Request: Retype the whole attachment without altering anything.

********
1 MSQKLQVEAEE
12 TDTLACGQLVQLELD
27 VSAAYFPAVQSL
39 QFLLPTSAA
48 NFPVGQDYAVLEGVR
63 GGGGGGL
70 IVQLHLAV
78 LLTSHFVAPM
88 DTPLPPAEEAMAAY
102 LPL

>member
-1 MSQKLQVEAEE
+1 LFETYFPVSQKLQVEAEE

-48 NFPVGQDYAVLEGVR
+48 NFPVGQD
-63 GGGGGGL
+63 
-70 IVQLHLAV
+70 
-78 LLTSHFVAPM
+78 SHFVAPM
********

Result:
1 MSQKLQVEAEE
12 TDTLACGQLVQLELD
27 VSAAYFPAVQSL
39 QFLLPTSAA
48 NFPVGQDYAVLEGVR
63 GGGGGGL
70 IVQLHLAV
78 LLTSHFVAPM
88 DTPLPPAEEAMAAY
102 LPL

>member
-1 MSQKLQVEAEE
+1 LFETYFPVSQKLQVEAEE

-48 NFPVGQDYAVLEGVR
+48 NFPVGQD
-63 GGGGGGL
+63 
-70 IVQLHLAV
+70 
-78 LLTSHFVAPM
+78 SHFVAPM